KPC around campus: Technology upgrades a constant priority at KPC

Posted: Wednesday, October 12, 2005

The Kenai Peninsula College is committed to providing students with the latest in computer technology. This goal is challenging for two reasons the rapid rate technology is advancing and the University of Alaska budget challenges.

Computer processors are faster and more powerful, memory is expanding and communication bandwidth keeps increasing. Managing, maintaining, and upgrading servers, banks of computers, multiple interactive video components, and audio and video equipment in every classroom at the KPC keeps network administrator Mark Jensen and his staff hopping.

Standardizing multimedia components in the classrooms continues to be a priority at KPC. The goal is to have every classroom set-up with the same equipment. Over the summer, seven classrooms were upgraded to include high resolution computer and video projectors and sound systems that are integrated to work with one controller. This semester three more classrooms are slated for this equipment.

The campus computer labs in the Ward Building also had received significant upgrades. Twenty 3.4 gigahertz Dell workstations,with 1.0 gigabyte of main memory are up and running in lab 106A.

These stations were funded with student technology fees. The computers in this lab are used by digital art and photography classes that require the extra "horsepower" that these units have. The other computer lab, in room 108, also received a system memory upgrade to 1.0 gigabyte and now can accommodate the Computer Systems Technology degree related course work.

Celebrate Alaska Day

Alaska Day is the anniversary of the formal transfer of Alaska from the ownership of Russia to the United States. The purchase of Alaska was officially marked with the raising of the U.S. flag at Sitka on Oct. 18, 1867. The purchase of Alaska was approved with only a one vote margin in the U.S Senate and was referred to as "Seward's Folly" as a jab at Secretary of State William Seward who convinced the Senate to approve the purchase of what was thought of as a frozen wasteland.

Alaska has a rich and diverse history that is reflected in the names it's geographical features. Some place names reflect the languages of various indigenous peoples while others are derivations of the Russian language. Significant portions of Alaska, especially coastal regions, were named during early explorations commissioned by various European countries.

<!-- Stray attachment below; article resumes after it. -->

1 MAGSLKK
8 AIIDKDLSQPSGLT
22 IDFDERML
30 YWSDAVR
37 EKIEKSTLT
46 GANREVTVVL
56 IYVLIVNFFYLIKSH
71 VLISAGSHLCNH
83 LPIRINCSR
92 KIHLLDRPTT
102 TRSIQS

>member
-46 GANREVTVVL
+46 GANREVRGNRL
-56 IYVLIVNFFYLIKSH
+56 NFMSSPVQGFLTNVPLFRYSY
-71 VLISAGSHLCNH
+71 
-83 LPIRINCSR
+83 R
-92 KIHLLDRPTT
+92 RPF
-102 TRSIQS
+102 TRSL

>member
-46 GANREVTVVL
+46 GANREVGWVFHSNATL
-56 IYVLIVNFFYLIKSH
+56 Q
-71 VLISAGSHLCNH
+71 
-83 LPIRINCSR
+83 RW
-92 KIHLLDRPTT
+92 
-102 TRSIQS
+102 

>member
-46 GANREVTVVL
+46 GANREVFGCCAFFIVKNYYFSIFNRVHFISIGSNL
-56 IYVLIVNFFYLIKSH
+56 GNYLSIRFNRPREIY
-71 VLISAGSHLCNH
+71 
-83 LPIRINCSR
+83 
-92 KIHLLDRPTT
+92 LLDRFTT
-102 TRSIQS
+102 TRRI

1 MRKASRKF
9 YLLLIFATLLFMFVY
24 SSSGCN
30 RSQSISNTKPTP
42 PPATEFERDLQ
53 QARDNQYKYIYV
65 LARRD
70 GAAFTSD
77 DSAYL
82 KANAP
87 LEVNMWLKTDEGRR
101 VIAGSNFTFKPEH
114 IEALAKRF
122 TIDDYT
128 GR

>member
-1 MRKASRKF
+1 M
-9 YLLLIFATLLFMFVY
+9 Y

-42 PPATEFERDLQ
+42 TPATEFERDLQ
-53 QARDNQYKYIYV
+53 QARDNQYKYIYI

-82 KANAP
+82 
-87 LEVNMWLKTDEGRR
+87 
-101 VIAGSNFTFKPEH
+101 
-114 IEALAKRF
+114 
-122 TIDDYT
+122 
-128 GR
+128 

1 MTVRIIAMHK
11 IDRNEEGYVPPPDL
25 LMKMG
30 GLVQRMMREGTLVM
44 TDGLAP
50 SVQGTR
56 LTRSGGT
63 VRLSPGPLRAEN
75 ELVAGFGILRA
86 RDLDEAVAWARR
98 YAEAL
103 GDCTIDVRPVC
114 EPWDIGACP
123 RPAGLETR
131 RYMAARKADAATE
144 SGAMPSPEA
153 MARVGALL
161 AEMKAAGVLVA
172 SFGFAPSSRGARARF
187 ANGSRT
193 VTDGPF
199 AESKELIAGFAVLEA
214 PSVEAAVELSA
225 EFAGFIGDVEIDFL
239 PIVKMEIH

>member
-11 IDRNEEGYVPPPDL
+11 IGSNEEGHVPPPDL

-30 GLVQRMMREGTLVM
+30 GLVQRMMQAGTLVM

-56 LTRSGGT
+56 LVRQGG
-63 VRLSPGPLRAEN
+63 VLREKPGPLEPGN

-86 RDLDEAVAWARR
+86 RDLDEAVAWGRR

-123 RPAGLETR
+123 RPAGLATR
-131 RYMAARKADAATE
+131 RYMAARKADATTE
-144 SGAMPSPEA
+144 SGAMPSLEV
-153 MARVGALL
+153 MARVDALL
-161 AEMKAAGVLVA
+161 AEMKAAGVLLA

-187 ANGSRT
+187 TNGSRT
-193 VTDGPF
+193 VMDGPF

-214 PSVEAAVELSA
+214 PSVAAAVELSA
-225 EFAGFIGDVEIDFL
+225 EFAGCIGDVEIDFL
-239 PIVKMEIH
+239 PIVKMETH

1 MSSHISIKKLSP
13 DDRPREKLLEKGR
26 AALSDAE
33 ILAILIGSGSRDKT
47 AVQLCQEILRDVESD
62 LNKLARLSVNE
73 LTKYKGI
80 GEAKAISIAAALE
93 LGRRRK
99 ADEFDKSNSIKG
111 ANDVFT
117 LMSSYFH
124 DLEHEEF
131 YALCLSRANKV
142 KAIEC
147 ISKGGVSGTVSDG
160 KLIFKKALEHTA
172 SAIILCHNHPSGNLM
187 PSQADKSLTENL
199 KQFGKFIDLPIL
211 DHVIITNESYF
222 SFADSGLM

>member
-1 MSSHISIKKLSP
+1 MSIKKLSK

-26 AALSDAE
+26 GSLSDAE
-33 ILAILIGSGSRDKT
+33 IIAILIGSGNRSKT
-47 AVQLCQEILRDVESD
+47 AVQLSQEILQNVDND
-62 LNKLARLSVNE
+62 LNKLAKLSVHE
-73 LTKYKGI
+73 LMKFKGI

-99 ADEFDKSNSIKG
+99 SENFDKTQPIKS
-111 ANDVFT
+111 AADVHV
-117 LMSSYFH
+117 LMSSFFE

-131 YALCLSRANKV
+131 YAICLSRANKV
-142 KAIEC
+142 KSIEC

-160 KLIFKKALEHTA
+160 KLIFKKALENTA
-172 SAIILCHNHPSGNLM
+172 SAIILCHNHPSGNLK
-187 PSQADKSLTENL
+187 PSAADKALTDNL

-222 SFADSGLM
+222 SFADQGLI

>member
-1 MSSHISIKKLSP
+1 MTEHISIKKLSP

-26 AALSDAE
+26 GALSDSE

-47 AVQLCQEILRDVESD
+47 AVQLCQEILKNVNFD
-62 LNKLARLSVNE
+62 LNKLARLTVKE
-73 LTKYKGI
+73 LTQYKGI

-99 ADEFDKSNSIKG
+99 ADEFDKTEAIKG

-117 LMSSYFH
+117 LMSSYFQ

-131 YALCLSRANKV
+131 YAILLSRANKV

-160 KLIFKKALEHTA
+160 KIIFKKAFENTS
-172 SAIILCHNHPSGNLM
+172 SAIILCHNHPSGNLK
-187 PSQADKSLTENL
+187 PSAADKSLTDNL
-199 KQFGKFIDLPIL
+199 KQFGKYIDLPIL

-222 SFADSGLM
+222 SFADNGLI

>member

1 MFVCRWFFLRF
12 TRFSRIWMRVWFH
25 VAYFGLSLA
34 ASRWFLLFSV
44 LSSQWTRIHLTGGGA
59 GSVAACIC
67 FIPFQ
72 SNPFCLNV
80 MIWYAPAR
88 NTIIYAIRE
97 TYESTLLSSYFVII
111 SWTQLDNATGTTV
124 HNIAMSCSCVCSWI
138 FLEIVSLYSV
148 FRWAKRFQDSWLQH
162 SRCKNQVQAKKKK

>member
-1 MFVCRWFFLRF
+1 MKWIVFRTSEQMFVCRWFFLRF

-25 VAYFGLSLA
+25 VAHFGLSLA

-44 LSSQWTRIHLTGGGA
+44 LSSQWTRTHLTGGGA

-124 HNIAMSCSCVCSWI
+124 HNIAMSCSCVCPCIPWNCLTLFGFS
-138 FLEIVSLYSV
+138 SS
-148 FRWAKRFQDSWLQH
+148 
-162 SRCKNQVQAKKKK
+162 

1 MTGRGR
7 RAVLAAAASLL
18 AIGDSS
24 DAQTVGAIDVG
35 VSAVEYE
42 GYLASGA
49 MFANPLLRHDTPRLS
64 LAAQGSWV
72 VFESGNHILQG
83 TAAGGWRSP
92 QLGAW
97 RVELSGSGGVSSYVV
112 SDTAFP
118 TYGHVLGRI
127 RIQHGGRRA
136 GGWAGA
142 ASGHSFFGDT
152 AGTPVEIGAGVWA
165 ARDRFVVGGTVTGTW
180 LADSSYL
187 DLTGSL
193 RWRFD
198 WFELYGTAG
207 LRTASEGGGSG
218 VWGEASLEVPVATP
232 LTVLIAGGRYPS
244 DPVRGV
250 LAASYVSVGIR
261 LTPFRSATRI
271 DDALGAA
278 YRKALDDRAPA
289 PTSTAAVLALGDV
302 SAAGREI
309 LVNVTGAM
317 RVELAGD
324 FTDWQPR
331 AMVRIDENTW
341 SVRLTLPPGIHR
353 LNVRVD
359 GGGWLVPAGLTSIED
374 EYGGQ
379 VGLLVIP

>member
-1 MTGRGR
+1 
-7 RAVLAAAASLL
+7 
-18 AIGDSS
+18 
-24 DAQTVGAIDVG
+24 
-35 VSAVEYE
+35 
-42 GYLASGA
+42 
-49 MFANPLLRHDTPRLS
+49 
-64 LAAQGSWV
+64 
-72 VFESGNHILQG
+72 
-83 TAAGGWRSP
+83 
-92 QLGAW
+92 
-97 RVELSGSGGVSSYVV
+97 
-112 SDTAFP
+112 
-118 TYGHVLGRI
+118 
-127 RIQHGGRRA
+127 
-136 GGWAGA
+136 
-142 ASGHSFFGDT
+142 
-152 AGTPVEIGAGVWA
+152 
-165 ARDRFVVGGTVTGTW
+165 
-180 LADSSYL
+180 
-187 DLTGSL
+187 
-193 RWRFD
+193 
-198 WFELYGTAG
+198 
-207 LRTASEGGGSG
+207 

In recognition of Alaska Day, Gregory Weisssenburg, KPC's adjunct professor of Russian language, has prepared a presentation that explores Alaska place names of Russian origin, as well as usage of Russian borrowings in Alaskan vernacular. The public is invited to celebrate Alaska Day at the Kenai River Campus by attending this free lecture at 7 p.m., October 18, in room 201. The 90-minute presentation entitled "What's in a Name?" was prepared as part of Weissenburg's curriculum for the Elementary Russian 1 course he is teaching this semester.

KPC Showcase Series

For over 20 years, a grant from the Anna Fossett Goodrich Humanities Program of the Damon Foundation has supported a wide range of art, entertainment, and enlightenment programs through the KPC Showcase.

The first showcase features artist and photographer Hal Gage. Gage will present a slide lecture and have an opening reception for his photography exhibit "Ice" at 3 p.m. Sunday in the G.L. Freeburg Gallery.

According to his Web site, Gage was born in Anchorage and studied music and art at UAA. He is closely affiliated with the Alaska Photographic Center where he promotes Alaskan photographers and introduces nationally and internationally known photographers to Alaska. Gage's photographs have shown nationally and internationally and his work explores a number of themes. Gage's exhibit will show at KPC through Nov. 11.

The second showcase features a lecture and book signing by Dr. Barbara Christian. She will discuss her recently published book, "Belief in Dialogue: U.S. Latina Writers Confront Their Religious Heritage." The event will be at 7:30 p.m. Wednesday, Oct. 19 in the commons. Christian's book will be available for purchase and signing by the author at the event and is also available in the Kenai River Campus bookstore.

For more information about these KPC showcase events, call Dave Atcheson at 262-0346.

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